Apple claims FBI hasn’t exhausted all options to hack Brooklyn iPhone

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iPhone SE 14
Apple's hacking battle with FBI rages on.
Photo: Ste Smith/Cult of Mac

Apple is pushing back against the federal government’s demands to unlock another iPhone, this time related to a drug case in Brooklyn.

In a new filing posted on Friday, the iPhone-maker has asked a New York judge to dismiss the federal government’s appeal against Apple, claiming the DoJ has not proved that it has exhausted all resources to unlock the iPhone in question.

Feds can’t tell Apple how they cracked San Bernardino iPhone

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iPhone 6s
The FBI may not legally own the process used to crack the iPhone 5c under investigation.
Photo: Ste Smith/Cult of Mac

We’ve heard plenty of bluster about how the FBI won’t tell Apple how it cracked the iPhone 5c at the heart of the San Bernardino shooting case, but there’s another possibility, too: that the Feds can’t tell Apple how it did it.

Why? Because according to a new report, citing Obama administration sources, it may not actually have legal ownership of the method in question.

Cellebrite probably wasn’t the brains behind FBI’s iPhone hack

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iPhone hack
Israeli tech firm may not have been the ones who hacked San Bernardino iPhone.
Photo: Ste Smith/Cult of Mac

The FBI signed a $15,000 contract with Israeli-tech firm Cellebrite to crack the iPhone 5c at the heart of the San Bernardino shooting investigation. However, according to a new report, Cellebrite may not have been the ones who successfully hacked the smartphone, after all.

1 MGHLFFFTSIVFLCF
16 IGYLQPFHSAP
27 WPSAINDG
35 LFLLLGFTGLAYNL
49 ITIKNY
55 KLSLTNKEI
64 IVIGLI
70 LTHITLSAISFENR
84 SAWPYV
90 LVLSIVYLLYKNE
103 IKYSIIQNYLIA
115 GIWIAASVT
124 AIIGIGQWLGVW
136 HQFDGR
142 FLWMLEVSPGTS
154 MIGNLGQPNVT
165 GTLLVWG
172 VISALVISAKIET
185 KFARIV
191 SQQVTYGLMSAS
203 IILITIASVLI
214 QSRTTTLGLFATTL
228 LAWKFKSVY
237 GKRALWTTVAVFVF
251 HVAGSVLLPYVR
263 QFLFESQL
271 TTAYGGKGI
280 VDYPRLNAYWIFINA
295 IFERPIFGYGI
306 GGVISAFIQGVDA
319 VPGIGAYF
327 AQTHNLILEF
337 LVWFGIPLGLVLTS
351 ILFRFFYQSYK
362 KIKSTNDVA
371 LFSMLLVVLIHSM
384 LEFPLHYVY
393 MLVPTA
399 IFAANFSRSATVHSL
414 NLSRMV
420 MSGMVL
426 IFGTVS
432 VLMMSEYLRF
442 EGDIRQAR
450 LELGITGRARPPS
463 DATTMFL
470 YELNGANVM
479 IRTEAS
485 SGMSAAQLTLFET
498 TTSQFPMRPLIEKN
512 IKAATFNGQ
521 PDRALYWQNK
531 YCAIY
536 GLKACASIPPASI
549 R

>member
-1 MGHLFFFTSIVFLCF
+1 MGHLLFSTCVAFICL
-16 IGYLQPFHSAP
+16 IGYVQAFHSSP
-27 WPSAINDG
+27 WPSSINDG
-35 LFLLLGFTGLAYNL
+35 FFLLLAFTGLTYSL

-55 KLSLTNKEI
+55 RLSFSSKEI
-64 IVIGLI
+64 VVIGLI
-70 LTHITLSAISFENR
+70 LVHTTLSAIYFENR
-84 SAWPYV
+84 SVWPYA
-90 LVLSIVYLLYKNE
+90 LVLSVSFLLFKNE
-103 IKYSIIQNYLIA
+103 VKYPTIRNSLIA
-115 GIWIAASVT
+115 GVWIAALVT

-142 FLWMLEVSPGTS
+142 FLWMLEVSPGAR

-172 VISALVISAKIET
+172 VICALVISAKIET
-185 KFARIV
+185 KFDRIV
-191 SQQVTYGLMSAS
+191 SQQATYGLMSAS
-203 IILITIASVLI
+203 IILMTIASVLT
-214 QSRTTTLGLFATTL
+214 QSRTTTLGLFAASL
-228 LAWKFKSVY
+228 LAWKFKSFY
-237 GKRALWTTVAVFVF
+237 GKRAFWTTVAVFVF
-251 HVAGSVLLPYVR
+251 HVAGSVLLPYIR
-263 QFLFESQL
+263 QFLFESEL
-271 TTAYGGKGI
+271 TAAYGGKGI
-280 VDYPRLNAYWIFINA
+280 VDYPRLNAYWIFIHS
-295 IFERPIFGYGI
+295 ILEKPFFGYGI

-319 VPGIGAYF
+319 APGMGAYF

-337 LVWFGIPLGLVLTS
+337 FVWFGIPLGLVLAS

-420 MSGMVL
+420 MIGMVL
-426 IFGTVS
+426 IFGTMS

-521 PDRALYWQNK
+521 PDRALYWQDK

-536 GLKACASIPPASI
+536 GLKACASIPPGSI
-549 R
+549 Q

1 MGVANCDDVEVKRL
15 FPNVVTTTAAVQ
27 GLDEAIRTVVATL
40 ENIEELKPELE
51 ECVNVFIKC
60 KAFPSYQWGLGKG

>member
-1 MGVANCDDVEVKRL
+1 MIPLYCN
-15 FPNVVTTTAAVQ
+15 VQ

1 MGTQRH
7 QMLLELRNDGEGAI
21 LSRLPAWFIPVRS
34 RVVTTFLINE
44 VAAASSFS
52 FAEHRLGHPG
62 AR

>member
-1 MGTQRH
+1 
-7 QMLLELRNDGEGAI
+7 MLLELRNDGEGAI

Instead, the Feds reportedly broke into the iPhone 5c with the aid of a group of professional hackers who discovered and brought to the bureau a previously unknown iOS flaw — letting them get around the iPhone’s four-digit pincode feature, without accidentally erasing the iPhone’s data in the process.

iPhone 5c hackers think they’re close to cracking iPhone 6

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iPhone hack
The iPhone 6 is much tougher to hack than the iPhone 5c.
Photo: Ste Smith/Cult of Mac

Israeli tech firm Cellebrite, a.k.a. the mobile forensics firm which helped the FBI hack the iPhone 5c at the center of the San Bernardino shooting case, is reportedly “optimistic” about hacking the more secure iPhone 6.

The story in this instance involves an Italian father, Leonardo Fabbretti, wanting to access the iPhone photos, notes and messages belonging to his adopted son Dama, who passed away from bone cancer last September at the age of 13.

FBI: It’s ‘too early’ to tell if gunman’s iPhone contains useful evidence

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iPhone hack
Was hacking the San Bernardino iPhone worth it?
Photo: Ste Smith/Cult of Mac

The FBI’s campaign against Apple has been called its biggest PR disaster in history, but were its efforts to hack the San Bernardino iPhone worth it? In the FBI’s own words, it’s still too soon to tell.

According to a senior FBI official, the organization won’t reveal what — if anything — it’s learned until it’s finished examining all the data on the handset.